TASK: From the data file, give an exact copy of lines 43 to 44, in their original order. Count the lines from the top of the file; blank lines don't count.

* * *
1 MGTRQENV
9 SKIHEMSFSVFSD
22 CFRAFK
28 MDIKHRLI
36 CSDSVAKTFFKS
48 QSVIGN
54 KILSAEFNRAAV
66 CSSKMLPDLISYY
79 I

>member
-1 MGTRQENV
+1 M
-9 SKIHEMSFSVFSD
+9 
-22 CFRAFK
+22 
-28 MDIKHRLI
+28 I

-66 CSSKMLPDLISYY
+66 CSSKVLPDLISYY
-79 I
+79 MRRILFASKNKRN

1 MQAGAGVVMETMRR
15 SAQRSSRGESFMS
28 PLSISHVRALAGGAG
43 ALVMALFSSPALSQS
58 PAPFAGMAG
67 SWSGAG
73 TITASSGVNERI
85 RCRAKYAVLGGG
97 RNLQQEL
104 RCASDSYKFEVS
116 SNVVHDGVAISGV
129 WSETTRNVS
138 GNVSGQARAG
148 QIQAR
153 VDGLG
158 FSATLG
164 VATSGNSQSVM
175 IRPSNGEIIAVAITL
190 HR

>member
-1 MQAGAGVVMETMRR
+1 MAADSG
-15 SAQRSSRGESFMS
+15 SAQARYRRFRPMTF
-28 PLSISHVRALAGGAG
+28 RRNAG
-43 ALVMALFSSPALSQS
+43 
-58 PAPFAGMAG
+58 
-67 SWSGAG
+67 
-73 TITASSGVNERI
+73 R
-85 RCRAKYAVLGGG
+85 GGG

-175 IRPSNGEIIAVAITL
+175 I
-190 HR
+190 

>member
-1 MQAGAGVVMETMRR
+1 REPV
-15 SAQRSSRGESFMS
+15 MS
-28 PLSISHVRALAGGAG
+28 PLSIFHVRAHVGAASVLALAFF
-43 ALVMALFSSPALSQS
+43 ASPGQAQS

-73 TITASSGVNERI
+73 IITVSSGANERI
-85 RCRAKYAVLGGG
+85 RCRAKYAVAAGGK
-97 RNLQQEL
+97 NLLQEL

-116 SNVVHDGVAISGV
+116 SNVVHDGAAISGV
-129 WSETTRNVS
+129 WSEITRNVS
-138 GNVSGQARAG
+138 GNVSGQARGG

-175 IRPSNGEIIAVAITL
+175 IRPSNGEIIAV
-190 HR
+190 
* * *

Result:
-1 MQAGAGVVMETMRR
+1 MAADSG